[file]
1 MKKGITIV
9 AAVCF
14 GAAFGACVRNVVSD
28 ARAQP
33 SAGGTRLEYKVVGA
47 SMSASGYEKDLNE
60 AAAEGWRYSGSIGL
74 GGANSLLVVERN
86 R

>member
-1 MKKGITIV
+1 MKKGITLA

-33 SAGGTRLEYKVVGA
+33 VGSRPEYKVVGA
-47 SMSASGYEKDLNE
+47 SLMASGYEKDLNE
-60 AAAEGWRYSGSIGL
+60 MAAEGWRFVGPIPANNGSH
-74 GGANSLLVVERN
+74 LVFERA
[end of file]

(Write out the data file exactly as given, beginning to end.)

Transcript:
1 MKKGITIV
9 AAVCF
14 GAAFGACVRNVVSD
28 ARAQP
33 SAGGTRLEYKVVGA
47 SMSASGYEKDLNE
60 AAAEGWRYSGSIGL
74 GGANSLLVVERN
86 R

>member
-1 MKKGITIV
+1 MKKGITLA

-33 SAGGTRLEYKVVGA
+33 VGSRPEYKVVGA
-47 SMSASGYEKDLNE
+47 SLMASGYEKDLNE
-60 AAAEGWRYSGSIGL
+60 MAAEGWRFVGPIPANNGSH
-74 GGANSLLVVERN
+74 LVFERA